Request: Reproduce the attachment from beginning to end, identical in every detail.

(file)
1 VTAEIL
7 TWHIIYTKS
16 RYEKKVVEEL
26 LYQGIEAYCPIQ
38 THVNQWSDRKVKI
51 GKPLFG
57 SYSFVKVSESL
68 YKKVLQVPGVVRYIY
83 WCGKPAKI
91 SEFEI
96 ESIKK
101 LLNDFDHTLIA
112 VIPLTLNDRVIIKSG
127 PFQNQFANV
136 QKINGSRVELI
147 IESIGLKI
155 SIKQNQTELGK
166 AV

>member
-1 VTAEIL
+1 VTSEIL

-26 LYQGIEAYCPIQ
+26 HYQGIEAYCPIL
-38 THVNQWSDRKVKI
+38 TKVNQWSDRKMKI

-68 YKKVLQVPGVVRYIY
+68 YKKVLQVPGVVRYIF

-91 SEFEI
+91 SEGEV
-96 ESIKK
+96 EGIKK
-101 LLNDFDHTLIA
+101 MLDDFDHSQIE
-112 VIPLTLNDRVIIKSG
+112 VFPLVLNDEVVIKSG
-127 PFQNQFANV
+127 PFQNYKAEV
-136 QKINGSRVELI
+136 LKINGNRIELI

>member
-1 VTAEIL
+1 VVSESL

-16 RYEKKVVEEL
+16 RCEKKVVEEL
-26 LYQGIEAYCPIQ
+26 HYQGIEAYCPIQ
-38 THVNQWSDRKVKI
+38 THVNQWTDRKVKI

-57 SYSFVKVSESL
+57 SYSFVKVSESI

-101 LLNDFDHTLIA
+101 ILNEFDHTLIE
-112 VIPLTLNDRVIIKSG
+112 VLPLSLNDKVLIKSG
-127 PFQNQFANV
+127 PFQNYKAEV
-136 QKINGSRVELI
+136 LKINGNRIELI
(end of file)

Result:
1 VTAEIL
7 TWHIIYTKS
16 RYEKKVVEEL
26 LYQGIEAYCPIQ
38 THVNQWSDRKVKI
51 GKPLFG
57 SYSFVKVSESL
68 YKKVLQVPGVVRYIY
83 WCGKPAKI
91 SEFEI
96 ESIKK
101 LLNDFDHTLIA
112 VIPLTLNDRVIIKSG
127 PFQNQFANV
136 QKINGSRVELI
147 IESIGLKI
155 SIKQNQTELGK
166 AV

>member
-1 VTAEIL
+1 VTSEIL

-26 LYQGIEAYCPIQ
+26 HYQGIEAYCPIL
-38 THVNQWSDRKVKI
+38 TKVNQWSDRKMKI

-68 YKKVLQVPGVVRYIY
+68 YKKVLQVPGVVRYIF

-91 SEFEI
+91 SEGEV
-96 ESIKK
+96 EGIKK
-101 LLNDFDHTLIA
+101 MLDDFDHSQIE
-112 VIPLTLNDRVIIKSG
+112 VFPLVLNDEVVIKSG
-127 PFQNQFANV
+127 PFQNYKAEV
-136 QKINGSRVELI
+136 LKINGNRIELI

>member
-1 VTAEIL
+1 VVSESL

-16 RYEKKVVEEL
+16 RCEKKVVEEL
-26 LYQGIEAYCPIQ
+26 HYQGIEAYCPIQ
-38 THVNQWSDRKVKI
+38 THVNQWTDRKVKI

-57 SYSFVKVSESL
+57 SYSFVKVSESI

-101 LLNDFDHTLIA
+101 ILNEFDHTLIE
-112 VIPLTLNDRVIIKSG
+112 VLPLSLNDKVLIKSG
-127 PFQNQFANV
+127 PFQNYKAEV
-136 QKINGSRVELI
+136 LKINGNRIELI